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When you allow television networks to pay you $3 billion to broadcast football games and happen to be located on the West Coast, you’re going to pay for it in the form of late kickoffs. ESPN and Fox want eyeballs on their networks as long as possible on fall Saturdays, and they’re not putting SEC games on at 10 p.m. Eastern time.

So, naturally, the Pac-12 drew those time slots.

And they absolutely hated it.

Remember, this is a conference that only recently joined the 21st century. For decades, the conference was happy with its 10 teams, its football games played on Saturday afternoons and its basketball schedule diced into a handy Thursday-Saturday format. Larry Scott was hired in 2009 to modernize the league while increasing the bottom line, and part of that required late kickoffs.

But on Tuesday the conference announced it has worked with its television partners to reduce the number of late kickoffs. ESPN and Fox won’t change their late slots, but the conference has received clearance to play Pac-12 Network games in previously exclusive windows of 2 p.m. or 6:30 p.m. local time. The change is expected to reduce the late night kickoffs by “up to” four games.

“The Pac-12 has some of the most loyal fans in college athletics and we appreciate our television partners working with us on this important issue for fans,” Oregon AD Rob Mullens said in a statement. “The increased exposure and revenue from our contracts with ESPN and FOX Sports have been instrumental to our success, but we continue to work hard to minimize as much as possible the negative impact late start times have on our fans who travel great distances to see our teams in person.”

Additionally, the conference announced it has instituted a field storming fine structure of $25,000 for a first offense, $50,000 for a second offense and $100,000 for a third offense. The SEC has a similar structure on its books.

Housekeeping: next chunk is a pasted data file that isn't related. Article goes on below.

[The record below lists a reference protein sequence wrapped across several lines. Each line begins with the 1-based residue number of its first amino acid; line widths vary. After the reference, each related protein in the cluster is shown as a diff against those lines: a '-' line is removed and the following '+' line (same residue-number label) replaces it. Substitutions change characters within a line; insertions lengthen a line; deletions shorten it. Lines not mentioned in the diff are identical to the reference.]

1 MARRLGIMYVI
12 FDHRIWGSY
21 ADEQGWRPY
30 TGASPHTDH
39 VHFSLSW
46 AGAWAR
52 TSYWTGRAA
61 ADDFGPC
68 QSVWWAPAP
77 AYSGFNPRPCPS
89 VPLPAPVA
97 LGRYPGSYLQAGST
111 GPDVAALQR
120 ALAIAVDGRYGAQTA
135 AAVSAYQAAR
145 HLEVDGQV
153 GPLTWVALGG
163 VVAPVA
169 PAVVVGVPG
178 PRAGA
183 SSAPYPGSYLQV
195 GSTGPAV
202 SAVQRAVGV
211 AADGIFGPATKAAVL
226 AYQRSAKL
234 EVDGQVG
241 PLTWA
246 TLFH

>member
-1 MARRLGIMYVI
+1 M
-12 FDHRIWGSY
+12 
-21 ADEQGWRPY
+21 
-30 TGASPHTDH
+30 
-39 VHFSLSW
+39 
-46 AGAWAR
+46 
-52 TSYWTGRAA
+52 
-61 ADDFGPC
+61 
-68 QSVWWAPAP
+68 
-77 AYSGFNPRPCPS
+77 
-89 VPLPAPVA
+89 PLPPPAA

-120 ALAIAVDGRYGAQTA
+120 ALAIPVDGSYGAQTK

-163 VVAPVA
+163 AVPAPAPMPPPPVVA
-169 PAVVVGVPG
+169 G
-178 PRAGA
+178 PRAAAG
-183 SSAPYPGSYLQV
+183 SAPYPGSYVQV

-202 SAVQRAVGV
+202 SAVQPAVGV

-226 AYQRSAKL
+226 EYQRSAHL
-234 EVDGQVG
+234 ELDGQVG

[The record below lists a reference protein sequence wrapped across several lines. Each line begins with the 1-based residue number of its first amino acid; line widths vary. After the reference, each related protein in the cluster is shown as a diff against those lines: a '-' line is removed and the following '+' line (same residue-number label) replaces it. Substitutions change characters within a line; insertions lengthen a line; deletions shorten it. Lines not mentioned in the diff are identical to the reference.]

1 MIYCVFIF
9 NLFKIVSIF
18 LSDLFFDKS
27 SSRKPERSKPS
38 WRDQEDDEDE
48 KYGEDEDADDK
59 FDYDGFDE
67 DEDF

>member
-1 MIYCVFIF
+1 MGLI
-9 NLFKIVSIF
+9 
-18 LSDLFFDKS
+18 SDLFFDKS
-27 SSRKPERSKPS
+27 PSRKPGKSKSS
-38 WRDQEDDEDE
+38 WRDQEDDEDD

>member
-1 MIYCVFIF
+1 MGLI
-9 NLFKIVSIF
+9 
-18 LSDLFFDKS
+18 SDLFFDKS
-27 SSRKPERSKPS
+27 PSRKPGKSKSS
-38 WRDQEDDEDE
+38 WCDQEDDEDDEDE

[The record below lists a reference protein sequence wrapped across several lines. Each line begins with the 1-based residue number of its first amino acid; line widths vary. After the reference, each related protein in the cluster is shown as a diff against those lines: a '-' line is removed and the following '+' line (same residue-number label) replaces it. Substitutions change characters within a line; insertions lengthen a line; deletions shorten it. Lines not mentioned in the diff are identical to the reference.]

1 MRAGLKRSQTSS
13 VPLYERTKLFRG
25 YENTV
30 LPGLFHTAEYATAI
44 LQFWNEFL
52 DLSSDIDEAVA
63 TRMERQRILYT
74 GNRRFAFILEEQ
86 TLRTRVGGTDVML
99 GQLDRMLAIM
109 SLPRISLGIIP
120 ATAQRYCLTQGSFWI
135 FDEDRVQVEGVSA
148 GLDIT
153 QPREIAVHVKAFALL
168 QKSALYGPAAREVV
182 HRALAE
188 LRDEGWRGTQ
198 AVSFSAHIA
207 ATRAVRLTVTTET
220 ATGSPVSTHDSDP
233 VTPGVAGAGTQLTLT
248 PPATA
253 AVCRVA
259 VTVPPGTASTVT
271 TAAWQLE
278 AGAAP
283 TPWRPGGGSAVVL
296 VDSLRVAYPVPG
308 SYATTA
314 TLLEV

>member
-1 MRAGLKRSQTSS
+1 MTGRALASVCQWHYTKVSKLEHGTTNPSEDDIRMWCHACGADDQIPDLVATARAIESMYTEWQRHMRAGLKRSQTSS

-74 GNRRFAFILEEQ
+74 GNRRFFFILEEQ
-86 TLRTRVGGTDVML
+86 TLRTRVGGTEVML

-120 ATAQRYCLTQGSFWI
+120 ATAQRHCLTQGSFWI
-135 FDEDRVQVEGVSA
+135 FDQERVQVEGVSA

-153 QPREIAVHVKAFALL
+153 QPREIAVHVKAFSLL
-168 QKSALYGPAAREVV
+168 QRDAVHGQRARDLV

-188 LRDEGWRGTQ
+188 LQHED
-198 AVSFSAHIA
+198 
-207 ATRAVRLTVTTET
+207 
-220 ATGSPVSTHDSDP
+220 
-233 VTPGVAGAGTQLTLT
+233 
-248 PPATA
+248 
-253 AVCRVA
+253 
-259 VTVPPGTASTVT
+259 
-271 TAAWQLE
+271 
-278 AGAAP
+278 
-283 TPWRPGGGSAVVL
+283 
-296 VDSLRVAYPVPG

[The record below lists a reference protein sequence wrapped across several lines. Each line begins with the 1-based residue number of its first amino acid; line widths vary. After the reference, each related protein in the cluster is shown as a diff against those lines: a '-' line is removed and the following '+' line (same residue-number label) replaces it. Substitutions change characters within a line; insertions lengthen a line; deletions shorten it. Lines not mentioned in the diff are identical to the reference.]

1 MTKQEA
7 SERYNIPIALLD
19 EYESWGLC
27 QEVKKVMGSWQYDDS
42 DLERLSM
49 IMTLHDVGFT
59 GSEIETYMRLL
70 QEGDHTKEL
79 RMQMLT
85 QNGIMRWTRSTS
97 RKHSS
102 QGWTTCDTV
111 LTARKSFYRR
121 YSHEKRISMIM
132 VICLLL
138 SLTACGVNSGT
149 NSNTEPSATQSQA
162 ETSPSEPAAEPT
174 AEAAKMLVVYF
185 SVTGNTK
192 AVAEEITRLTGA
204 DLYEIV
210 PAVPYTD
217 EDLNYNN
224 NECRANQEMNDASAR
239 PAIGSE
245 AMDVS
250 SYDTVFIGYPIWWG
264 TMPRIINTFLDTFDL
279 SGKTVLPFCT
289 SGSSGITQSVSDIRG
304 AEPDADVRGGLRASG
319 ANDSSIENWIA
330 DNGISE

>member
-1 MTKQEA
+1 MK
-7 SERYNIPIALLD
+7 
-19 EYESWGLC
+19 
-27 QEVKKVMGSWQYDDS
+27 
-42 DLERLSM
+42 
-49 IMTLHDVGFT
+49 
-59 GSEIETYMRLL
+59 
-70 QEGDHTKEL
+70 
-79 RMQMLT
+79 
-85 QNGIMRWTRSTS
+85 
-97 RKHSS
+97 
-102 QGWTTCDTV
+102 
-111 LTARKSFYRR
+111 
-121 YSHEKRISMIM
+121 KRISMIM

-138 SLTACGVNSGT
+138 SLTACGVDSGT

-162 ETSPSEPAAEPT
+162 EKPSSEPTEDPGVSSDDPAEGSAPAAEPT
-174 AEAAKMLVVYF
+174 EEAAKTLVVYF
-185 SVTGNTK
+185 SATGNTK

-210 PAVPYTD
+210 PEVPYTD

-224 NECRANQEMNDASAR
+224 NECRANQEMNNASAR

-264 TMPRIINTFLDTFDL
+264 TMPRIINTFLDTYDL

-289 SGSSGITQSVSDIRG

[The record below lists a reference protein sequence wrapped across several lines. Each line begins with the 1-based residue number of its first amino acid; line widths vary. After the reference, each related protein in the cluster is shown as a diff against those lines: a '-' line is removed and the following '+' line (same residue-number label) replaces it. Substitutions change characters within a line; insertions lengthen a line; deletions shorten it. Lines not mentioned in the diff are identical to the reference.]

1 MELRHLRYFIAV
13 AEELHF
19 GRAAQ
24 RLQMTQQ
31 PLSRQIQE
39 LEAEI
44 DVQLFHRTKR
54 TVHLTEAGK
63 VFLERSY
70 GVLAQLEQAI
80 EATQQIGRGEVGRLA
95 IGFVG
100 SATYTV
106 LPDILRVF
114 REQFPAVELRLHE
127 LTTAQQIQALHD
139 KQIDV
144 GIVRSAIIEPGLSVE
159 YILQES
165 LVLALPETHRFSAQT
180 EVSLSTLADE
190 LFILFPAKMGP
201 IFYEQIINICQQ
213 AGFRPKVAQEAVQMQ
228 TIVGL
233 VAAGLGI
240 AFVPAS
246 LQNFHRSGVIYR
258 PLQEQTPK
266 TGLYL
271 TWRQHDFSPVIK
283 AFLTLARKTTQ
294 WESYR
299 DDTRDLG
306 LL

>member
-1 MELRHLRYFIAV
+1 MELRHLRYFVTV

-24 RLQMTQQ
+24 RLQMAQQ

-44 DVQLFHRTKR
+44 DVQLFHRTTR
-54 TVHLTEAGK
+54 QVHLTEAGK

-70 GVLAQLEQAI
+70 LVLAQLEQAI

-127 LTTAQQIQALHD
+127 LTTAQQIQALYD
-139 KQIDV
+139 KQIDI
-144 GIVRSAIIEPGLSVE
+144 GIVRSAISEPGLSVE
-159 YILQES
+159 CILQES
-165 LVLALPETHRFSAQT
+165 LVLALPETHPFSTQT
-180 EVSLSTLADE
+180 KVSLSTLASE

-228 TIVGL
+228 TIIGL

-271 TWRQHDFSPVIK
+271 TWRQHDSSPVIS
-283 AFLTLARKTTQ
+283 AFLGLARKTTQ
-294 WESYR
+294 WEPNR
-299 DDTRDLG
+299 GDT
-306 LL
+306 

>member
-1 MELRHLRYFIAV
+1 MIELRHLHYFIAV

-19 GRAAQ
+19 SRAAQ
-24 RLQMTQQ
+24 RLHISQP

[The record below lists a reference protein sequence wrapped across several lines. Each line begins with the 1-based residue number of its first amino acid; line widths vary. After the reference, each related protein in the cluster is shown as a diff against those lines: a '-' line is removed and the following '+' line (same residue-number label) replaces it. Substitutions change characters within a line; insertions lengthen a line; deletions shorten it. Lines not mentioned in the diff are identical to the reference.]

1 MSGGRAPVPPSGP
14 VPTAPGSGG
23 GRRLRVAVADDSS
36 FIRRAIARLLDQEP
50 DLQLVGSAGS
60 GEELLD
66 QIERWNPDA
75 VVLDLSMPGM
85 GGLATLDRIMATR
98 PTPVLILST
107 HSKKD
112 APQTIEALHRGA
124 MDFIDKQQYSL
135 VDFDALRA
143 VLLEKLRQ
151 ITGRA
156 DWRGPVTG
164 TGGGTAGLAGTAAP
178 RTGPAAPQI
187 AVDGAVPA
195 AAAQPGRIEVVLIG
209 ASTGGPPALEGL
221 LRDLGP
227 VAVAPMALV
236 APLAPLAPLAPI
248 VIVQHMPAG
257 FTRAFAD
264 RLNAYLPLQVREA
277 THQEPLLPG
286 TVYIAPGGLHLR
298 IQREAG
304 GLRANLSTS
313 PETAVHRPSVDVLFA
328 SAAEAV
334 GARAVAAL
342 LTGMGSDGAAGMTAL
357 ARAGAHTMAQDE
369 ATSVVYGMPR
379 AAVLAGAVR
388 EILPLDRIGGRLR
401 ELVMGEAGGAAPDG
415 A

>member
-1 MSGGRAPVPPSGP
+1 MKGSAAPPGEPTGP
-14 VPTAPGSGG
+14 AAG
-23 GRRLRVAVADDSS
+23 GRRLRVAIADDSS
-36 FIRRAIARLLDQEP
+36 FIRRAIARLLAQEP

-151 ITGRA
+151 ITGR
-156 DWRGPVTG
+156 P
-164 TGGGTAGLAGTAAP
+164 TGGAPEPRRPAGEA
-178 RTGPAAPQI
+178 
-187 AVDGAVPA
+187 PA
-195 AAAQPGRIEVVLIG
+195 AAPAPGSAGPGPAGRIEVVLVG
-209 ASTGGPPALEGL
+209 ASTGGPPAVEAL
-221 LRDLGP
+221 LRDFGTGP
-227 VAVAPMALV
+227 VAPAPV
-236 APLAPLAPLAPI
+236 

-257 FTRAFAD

“The Pac-12 Council carefully considered this policy and its impact on our fans who loyally support our teams,” Cal AD Mike Williams said. “This enhanced policy underscores the importance our universities place on the safety and welfare of our student-athletes, officials and fans, and will allow us to educate staffs and fans on procedures going forward.”

Finally, Pac-12 Network will start broadcasting eSports contests between member schools. Clear your schedule now.

Washington promotes Jennifer Cohen to athletics director

jennifer cohen
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When Scott Woodward left his post as Washington’s athletics director for the same job at Texas A&M in January, the Huskies promoted Jennifer Cohen to be the program’s interim AD.

Washington spent the next four months searching far and wide for Woodward’s replacement, and ended up finding her already sitting in Woodward’s old chair.

“I am very pleased to announce Jen’s appointment,” Washington president Ana Mari Cauce said in a statement. “She has all the skills and energy to provide exceptional leadership for Husky athletics. Her years of experience leading its fundraising program, along with her direct involvement overseeing football, provide a strong foundation for assuming overall leadership for the department.  This is the right time for her, and I look forward to a very exciting time for our students, coaches and fans of Husky athletics.”   

The Tacoma native joined the Huskies’ athletics department in 1998 as an assistant director of development and eventually rose to handle all of UW’s fundraising efforts. Before becoming interim AD, Cohen also oversaw the Huskies’ football and baseball programs.

“I am humbled, honored, and extremely thankful for this opportunity,” said Cohen. “The University of Washington has been part of my life for nearly two decades, and I believe our department is poised to accomplish great things. Together, we will work to positively impact our student-athletes, inspire a championship culture, and build and unite our community. I believe there is no better place to achieve these things than at Washington, and I can’t wait to get started.”

From a football standpoint, Cohen inherits a program on more stable footing than it’s been in a decade and a half — and considering the turmoil the Rose Bowl-bound 2001 Huskies experienced off the field, one may have to go back to the national championship days under Don James in the early 1990’s to find a rosier time for Huskies football. Chris Petersen is entrenched as head coach and has Washington positioned to be the nation’s top sleeper heading into this fall, and Husky Stadium recently underwent $50 million in renovations that Cohen herself fundraised.

Cohen also arrives to the position with Petersen’s enthusiastic approval.